“We are certainly better prepared for an influenza pandemic than we were 10 years ago,” Kieny said, “but,we must not lose the momentum and we are still facing the threat of an influenza pandemic in 2016.”

More vaccine production

The WHO said global production capacity for pandemic vaccines increased from an estimated 1.5 billion doses in 2006 to 6.2 billion last year. While it’s an impressive achievement, Kieny said, it “still falls short of the GAP goal to immunize 70 percent of the population with two doses of vaccine, potentially for which we would need 10 billion doses.”

NewsGram brings to you top news around the world today.

She noted that only rich countries were producing vaccines in 2006, whereas today, 14 mostly upper-middle-income countries were making strides toward manufacturing their own vaccines.

In addition, she said, the number of countries that have national influenza immunization policies in place has increased from 74 to 115 today, “including lower-middle-income countries and one low-income country.”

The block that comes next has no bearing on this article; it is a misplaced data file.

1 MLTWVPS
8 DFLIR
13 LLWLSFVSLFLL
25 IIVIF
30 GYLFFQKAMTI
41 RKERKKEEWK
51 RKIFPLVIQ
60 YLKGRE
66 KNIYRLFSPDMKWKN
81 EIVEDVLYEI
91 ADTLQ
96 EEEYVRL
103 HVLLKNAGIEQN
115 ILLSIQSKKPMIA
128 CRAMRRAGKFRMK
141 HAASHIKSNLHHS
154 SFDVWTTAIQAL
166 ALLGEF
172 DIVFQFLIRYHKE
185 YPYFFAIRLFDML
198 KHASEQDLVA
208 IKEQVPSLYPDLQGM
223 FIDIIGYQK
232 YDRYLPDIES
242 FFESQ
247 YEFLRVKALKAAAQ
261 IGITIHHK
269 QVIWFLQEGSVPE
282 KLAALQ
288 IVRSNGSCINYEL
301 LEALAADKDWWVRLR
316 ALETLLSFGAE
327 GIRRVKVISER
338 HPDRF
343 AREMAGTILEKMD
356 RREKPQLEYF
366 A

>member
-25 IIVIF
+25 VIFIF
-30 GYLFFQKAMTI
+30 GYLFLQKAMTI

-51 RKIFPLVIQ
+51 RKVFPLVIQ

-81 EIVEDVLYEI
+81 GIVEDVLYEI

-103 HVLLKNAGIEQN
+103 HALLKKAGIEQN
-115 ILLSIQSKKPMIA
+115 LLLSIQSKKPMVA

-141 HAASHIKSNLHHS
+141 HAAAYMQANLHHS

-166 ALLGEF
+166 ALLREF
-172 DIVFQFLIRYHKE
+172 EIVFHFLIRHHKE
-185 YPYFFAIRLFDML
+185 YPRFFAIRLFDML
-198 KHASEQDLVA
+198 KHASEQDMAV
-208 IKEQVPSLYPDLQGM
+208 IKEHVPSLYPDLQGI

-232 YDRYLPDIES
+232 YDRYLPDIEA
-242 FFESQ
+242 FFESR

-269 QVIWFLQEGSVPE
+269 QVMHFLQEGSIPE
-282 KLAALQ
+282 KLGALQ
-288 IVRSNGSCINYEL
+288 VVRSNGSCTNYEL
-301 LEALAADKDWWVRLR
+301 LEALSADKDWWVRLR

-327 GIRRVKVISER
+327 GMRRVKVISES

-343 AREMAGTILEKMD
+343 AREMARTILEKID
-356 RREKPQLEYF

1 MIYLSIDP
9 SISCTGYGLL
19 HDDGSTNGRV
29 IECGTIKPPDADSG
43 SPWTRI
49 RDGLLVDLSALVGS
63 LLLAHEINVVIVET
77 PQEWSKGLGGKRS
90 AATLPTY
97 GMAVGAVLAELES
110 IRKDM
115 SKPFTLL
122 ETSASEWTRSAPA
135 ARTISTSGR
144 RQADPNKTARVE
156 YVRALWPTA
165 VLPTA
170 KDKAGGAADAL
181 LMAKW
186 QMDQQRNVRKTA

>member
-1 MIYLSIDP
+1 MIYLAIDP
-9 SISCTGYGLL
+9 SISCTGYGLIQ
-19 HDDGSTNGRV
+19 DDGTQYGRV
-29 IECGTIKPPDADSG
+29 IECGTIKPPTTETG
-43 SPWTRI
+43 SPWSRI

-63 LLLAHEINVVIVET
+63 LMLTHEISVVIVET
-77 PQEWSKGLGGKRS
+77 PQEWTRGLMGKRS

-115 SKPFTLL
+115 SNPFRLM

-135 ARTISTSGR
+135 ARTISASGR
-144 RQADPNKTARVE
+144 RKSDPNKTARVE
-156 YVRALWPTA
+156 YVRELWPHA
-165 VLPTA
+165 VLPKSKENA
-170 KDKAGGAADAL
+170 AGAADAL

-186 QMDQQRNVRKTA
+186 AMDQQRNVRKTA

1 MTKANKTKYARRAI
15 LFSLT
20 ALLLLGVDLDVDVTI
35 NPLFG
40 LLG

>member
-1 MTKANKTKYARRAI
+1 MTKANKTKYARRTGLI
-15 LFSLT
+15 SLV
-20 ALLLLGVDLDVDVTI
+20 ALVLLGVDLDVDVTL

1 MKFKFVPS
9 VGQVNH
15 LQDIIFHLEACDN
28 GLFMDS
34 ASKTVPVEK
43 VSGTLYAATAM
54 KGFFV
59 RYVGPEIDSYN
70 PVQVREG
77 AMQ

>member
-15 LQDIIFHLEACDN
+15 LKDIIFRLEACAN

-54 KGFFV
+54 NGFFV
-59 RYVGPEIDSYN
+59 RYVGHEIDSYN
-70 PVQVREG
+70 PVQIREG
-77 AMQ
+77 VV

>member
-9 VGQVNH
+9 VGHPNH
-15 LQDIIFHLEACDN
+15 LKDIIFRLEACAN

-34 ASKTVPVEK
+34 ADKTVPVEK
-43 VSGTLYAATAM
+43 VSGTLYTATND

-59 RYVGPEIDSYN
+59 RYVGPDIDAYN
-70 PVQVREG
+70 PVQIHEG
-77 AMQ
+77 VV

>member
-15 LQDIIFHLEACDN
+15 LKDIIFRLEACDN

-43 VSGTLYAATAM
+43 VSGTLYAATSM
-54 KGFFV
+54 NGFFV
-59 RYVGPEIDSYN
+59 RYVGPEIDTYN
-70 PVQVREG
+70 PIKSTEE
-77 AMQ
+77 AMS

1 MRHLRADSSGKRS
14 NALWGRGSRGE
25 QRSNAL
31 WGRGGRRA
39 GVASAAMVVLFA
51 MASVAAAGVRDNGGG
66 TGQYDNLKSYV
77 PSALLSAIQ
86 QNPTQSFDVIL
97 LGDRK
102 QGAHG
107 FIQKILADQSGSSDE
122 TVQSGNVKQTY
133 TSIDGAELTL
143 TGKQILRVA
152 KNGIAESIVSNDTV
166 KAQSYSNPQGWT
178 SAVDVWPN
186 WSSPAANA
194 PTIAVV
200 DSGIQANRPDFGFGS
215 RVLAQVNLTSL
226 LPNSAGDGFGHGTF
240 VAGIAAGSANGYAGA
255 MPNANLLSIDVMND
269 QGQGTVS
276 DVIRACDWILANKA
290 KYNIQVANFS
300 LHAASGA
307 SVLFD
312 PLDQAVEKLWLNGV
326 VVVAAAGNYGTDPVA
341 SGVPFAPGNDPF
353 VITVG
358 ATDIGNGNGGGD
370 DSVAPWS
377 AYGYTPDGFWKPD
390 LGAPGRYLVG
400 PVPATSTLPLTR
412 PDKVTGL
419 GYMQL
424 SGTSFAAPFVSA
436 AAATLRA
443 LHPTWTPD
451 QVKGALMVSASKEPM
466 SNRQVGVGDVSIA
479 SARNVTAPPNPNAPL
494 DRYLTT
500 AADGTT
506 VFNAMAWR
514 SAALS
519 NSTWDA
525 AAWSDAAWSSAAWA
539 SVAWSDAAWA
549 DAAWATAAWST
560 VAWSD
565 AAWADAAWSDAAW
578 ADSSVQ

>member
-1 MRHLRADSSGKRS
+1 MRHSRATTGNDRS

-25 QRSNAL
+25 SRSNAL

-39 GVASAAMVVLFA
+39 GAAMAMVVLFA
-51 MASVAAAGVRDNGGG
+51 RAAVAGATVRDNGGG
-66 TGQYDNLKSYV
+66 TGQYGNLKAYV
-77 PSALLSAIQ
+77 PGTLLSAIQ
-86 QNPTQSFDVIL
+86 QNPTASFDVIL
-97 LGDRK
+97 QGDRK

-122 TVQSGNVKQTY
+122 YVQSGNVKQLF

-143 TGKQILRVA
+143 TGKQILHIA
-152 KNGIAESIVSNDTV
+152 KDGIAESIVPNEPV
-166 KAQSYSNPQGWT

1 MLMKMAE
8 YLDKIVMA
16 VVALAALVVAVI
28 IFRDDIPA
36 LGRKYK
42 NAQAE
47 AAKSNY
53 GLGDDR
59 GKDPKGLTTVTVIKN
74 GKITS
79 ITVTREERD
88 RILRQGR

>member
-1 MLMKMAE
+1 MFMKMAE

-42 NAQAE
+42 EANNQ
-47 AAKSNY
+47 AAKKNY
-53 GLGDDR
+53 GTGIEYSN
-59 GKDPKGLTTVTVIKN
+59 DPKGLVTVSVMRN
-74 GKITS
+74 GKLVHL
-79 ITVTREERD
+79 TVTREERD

William Ampofo, a professor at the University of Ghana and an advisory group member of the GAP, said he was encouraged by the progress made, but he told VOA he was disappointed that the creation of the GAP had not resulted in increased vaccine production capacity in Africa.

“As part of the GAP, technology transfer was provided for developing countries, and South Africa and Egypt were part of this initiative,” he said. “Unfortunately, the tech transfer has not resulted in influenza vaccine production capacity as of now.”

Check out NewsGram for latest international news updates.